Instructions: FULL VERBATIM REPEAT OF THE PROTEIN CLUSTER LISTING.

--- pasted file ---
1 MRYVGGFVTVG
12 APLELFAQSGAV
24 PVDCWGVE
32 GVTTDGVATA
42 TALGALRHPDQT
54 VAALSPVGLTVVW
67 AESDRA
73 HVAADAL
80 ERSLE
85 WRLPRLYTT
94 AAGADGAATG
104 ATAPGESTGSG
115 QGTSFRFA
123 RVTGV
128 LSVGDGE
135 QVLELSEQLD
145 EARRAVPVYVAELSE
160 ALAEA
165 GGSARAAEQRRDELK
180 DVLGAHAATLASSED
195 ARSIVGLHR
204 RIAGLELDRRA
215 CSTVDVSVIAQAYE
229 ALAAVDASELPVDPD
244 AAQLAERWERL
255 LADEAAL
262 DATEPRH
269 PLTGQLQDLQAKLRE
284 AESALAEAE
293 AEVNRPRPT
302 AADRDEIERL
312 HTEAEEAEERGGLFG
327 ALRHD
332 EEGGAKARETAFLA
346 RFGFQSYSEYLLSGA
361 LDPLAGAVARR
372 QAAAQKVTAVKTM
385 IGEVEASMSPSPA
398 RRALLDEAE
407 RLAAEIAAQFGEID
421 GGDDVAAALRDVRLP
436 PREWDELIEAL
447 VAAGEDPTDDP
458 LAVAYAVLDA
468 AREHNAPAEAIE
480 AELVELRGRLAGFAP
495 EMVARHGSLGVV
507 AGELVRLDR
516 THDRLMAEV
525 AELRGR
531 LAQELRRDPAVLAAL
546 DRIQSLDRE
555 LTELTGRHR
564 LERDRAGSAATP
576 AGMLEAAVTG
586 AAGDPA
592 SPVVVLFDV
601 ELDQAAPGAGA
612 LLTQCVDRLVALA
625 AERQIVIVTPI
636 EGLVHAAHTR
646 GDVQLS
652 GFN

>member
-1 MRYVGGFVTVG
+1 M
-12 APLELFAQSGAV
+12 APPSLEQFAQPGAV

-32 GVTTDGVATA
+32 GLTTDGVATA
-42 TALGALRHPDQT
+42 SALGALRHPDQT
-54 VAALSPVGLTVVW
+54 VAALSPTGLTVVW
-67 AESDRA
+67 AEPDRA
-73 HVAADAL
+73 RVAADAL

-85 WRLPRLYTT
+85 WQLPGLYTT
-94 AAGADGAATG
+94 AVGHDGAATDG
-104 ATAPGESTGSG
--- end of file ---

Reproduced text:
1 MRYVGGFVTVG
12 APLELFAQSGAV
24 PVDCWGVE
32 GVTTDGVATA
42 TALGALRHPDQT
54 VAALSPVGLTVVW
67 AESDRA
73 HVAADAL
80 ERSLE
85 WRLPRLYTT
94 AAGADGAATG
104 ATAPGESTGSG
115 QGTSFRFA
123 RVTGV
128 LSVGDGE
135 QVLELSEQLD
145 EARRAVPVYVAELSE
160 ALAEA
165 GGSARAAEQRRDELK
180 DVLGAHAATLASSED
195 ARSIVGLHR
204 RIAGLELDRRA
215 CSTVDVSVIAQAYE
229 ALAAVDASELPVDPD
244 AAQLAERWERL
255 LADEAAL
262 DATEPRH
269 PLTGQLQDLQAKLRE
284 AESALAEAE
293 AEVNRPRPT
302 AADRDEIERL
312 HTEAEEAEERGGLFG
327 ALRHD
332 EEGGAKARETAFLA
346 RFGFQSYSEYLLSGA
361 LDPLAGAVARR
372 QAAAQKVTAVKTM
385 IGEVEASMSPSPA
398 RRALLDEAE
407 RLAAEIAAQFGEID
421 GGDDVAAALRDVRLP
436 PREWDELIEAL
447 VAAGEDPTDDP
458 LAVAYAVLDA
468 AREHNAPAEAIE
480 AELVELRGRLAGFAP
495 EMVARHGSLGVV
507 AGELVRLDR
516 THDRLMAEV
525 AELRGR
531 LAQELRRDPAVLAAL
546 DRIQSLDRE
555 LTELTGRHR
564 LERDRAGSAATP
576 AGMLEAAVTG
586 AAGDPA
592 SPVVVLFDV
601 ELDQAAPGAGA
612 LLTQCVDRLVALA
625 AERQIVIVTPI
636 EGLVHAAHTR
646 GDVQLS
652 GFN

>member
-1 MRYVGGFVTVG
+1 M
-12 APLELFAQSGAV
+12 APPSLEQFAQPGAV

-32 GVTTDGVATA
+32 GLTTDGVATA
-42 TALGALRHPDQT
+42 SALGALRHPDQT
-54 VAALSPVGLTVVW
+54 VAALSPTGLTVVW
-67 AESDRA
+67 AEPDRA
-73 HVAADAL
+73 RVAADAL

-85 WRLPRLYTT
+85 WQLPGLYTT
-94 AAGADGAATG
+94 AVGHDGAATDG
-104 ATAPGESTGSG